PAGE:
CHAPTER 46 Surgical Failure of Tennis Elbow
Lateral epicondylitis is the most common elbow affliction in adults. Surgical intervention appears to be increasing, in part due to the introduction of orthopedic releases. Failures after surgery are recognized, but the cause and the means of re-evaluation are seldom addressed. Initially, the most frequent explanation for residual symptoms is too brief a period after surgery or inadequate rehabilitation. The latter may be due to noncompliance or an inadequate program of strengthening and stretching exercises.22 This type of problem is readily determined with a careful interview. The reliability of surgical procedures for lateral epicondylitis makes the need for reoperation uncommon. For this reason, few surgeons have extensive experience with the management of patients after failed intervention for epicondylitis, and reports of such experience in the literature are lacking. The intent of this chapter is to share our experience with this problem and to provide a basis for determining the cause of failure and a basis for further management. Specific focus is on determining which patients might benefit from a second surgical procedure. To be perfectly candid, a review of the literature on this subject over the last 10 years has, I feel, obscured rather than clarified this particular problem.
Because the treatment of surgical failure in large measure relates to the etiology and pathology of the condition, analysis of treatment failure logically begins with a brief consideration of the pathoanatomy of lateral epicondylitis. This is discussed in detail in Chapter 44. It is well accepted that the pathology involves the extensor carpi radialis brevis tendon.4,6,8,13,15,22,25
Although generally considered an inflammatory lesion, as many as 14 pathologic features are reported in the literature (Box 46-1).26 A careful blinded study of pathologic and control material reported that the material removed at surgery reveals hyaline degeneration with neovasculature. This represents an aborted effort of healing but is not inflammation. Inappropriate or inaccurate initial diagnoses may occur,32 such as interosseous nerve entrapment,1,6,19,31,33 or even intra-articular plica.29
Regardless of the etiology or underlying pathology, nonoperative management is usually successful in 90% of patients.22 Similarly, when surgery is performed, a 90% success rate is typically reported. The interesting feature of these data is that the success of surgery seems independent of the surgical technique.2,3,6,14,21,22,26,28,34 On the other hand, when surgical intervention is not successful, there are few reports of subsequent management.9,12,18,19,23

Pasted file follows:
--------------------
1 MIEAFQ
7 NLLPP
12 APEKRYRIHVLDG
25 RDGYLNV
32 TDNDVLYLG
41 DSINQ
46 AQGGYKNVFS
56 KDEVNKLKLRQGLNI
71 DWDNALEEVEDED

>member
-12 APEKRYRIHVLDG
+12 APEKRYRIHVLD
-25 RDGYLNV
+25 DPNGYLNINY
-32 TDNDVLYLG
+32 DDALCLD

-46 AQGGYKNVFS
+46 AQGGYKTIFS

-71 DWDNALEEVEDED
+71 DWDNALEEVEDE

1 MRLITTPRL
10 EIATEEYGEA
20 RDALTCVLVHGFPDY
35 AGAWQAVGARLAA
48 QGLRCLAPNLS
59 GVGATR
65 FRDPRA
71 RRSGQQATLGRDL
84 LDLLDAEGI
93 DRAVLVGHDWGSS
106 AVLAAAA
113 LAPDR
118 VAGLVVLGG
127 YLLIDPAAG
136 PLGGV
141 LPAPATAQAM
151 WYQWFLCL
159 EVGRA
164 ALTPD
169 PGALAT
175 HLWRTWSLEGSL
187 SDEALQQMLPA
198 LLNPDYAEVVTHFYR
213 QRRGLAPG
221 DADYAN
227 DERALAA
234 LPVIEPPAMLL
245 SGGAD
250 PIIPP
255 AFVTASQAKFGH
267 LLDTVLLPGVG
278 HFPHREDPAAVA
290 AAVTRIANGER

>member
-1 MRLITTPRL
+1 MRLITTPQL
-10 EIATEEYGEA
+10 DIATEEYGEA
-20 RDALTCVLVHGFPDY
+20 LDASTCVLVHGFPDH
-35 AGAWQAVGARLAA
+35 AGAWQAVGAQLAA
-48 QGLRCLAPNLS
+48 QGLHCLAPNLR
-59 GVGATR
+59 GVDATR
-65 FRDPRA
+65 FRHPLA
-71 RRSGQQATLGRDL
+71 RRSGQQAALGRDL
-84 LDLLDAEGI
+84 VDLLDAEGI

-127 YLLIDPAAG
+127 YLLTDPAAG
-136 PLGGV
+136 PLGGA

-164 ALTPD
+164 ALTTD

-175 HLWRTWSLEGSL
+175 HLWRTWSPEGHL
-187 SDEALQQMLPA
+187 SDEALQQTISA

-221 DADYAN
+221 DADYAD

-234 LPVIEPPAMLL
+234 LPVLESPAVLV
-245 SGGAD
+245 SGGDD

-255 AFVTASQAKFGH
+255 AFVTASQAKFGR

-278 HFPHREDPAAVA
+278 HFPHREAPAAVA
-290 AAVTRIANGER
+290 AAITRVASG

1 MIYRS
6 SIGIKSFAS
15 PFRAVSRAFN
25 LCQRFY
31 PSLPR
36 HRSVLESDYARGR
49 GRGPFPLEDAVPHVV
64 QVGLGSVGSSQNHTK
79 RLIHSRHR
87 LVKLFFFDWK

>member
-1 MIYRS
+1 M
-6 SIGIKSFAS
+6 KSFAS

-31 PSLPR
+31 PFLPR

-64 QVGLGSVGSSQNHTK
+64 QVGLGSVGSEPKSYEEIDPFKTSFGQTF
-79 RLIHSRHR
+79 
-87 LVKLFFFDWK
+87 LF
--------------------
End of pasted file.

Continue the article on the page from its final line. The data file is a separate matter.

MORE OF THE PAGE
The first step in the evaluation process is to critically assess the patient and motives. Next, determine whether an adequate period has elapsed since surgery, including whether the patient has exhibited adequate compliance with the rehabilitation program. If concern exists about either point, the patient is treated for symptoms and reassessed. If at least 6 to 9 months has passed since surgery and there are no worrisome personality features, litigation, or compensation issues, the problem may be further studied.
The most important determination at this point is to determine whether the symptom complex is identical to or different from that for which the original surgery was performed. This allows the failure to be classified as one of three types: type I, inaccurate initial diagnosis; type II, inadequate treatment; type III, introduction of new pathology.
Several other possible causes of lateral elbow pain include degenerative arthrosis,20 anconeus or extensor muscle compartment syndrome,1,25 lateral ligament instability especially with a history of trauma,23 and entrapment of the posterior interosseous nerve (PIN) in the region of the arcade of Frohse17,30,33 (Fig. 46-1), cutaneous nerve entrapment,10 and intra-articular plica.29
The distinction between lateral epicondylitis and PIN entrapment has been well discussed in the literature.5,11,20,27,28,33 The distinction is made even more difficult because PIN entrapment may coexist with lateral epicondylitis in about 5% percent of individuals.33 In one series, a concurrent and unrecognized PIN entrapment also was suspected as the cause of failure in 2 of 15 patients.33 I have found a reliable triad to help make this diagnosis, consisting of: localization of pain at the arcade of Frohse reproduced by direct palpation; pain aggravated by resisted supination; and pain relief by injection of 2 mL of lidocaine (Xylocaine). Electromyographic changes, on the other hand, are not usually present, nor are they necessary to diagnose nerve entrapment.
It should also be noted that patient selection is a consideration with a type I failure. Issues include adequate motivation, compliance, and consideration of secondary gain.31 The same factors that resulted in a failure of nonoperative treatment are present in the patient undergoing surgery. The best solution for this difficult problem is obvious: avoid the initial surgical procedure in patients known to be at risk for secondary gain. Avoid additional surgery at all costs.
In some patients, an incomplete release or excision of the pathologic tissue is the cause of persistent symptoms. This was the most common finding in our19 and Nirschl’s experience. In fact, of 35 secondary procedures by Nirschl, the extensor carpi radialis brevis (ECRB) was felt not to have been addressed at all in 27, and inadequately excised in 7.23 By excising this area, 83% experienced a good or excellent result.